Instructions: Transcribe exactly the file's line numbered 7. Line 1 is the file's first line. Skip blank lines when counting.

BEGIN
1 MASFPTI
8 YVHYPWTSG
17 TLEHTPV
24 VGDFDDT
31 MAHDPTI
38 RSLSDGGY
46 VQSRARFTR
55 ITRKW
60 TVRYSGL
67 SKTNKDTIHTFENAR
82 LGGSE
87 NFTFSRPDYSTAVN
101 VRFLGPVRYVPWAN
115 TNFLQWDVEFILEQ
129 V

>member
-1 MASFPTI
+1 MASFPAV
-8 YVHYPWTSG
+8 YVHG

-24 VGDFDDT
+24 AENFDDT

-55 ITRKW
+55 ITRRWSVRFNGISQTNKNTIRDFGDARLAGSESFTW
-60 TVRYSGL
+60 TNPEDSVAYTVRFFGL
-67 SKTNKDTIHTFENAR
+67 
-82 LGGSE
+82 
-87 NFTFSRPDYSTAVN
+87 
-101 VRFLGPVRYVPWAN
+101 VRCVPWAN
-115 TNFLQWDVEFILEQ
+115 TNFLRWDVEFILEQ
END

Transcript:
46 VQSRARFTR